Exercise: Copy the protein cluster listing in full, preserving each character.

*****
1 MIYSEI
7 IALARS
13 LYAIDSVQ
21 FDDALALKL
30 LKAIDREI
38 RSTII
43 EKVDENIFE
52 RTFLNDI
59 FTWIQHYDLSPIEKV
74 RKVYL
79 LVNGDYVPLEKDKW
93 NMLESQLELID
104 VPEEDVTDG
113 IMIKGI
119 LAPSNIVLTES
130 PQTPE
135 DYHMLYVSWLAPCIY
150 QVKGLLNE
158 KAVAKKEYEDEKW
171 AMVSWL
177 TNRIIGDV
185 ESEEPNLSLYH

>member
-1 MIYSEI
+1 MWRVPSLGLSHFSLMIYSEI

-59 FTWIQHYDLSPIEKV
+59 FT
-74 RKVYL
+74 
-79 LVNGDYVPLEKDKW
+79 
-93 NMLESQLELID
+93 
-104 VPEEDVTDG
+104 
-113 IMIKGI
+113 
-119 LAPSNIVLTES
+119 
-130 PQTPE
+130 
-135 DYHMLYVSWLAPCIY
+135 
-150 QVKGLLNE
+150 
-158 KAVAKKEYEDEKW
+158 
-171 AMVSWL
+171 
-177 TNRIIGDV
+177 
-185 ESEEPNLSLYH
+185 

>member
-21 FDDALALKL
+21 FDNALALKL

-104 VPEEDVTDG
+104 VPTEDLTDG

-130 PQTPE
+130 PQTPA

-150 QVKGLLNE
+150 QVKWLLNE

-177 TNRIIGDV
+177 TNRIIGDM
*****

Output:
1 MIYSEI
7 IALARS
13 LYAIDSVQ
21 FDDALALKL
30 LKAIDREI
38 RSTII
43 EKVDENIFE
52 RTFLNDI
59 FTWIQHYDLSPIEKV
74 RKVYL
79 LVNGDYVPLEKDKW
93 NMLESQLELID
104 VPEEDVTDG
113 IMIKGI
119 LAPSNIVLTES
130 PQTPE
135 DYHMLYVSWLAPCIY
150 QVKGLLNE
158 KAVAKKEYEDEKW
171 AMVSWL
177 TNRIIGDV
185 ESEEPNLSLYH

>member
-1 MIYSEI
+1 MWRVPSLGLSHFSLMIYSEI

-59 FTWIQHYDLSPIEKV
+59 FT
-74 RKVYL
+74 
-79 LVNGDYVPLEKDKW
+79 
-93 NMLESQLELID
+93 
-104 VPEEDVTDG
+104 
-113 IMIKGI
+113 
-119 LAPSNIVLTES
+119 
-130 PQTPE
+130 
-135 DYHMLYVSWLAPCIY
+135 
-150 QVKGLLNE
+150 
-158 KAVAKKEYEDEKW
+158 
-171 AMVSWL
+171 
-177 TNRIIGDV
+177 
-185 ESEEPNLSLYH
+185 

>member
-21 FDDALALKL
+21 FDNALALKL

-104 VPEEDVTDG
+104 VPTEDLTDG

-130 PQTPE
+130 PQTPA

-150 QVKGLLNE
+150 QVKWLLNE

-177 TNRIIGDV
+177 TNRIIGDM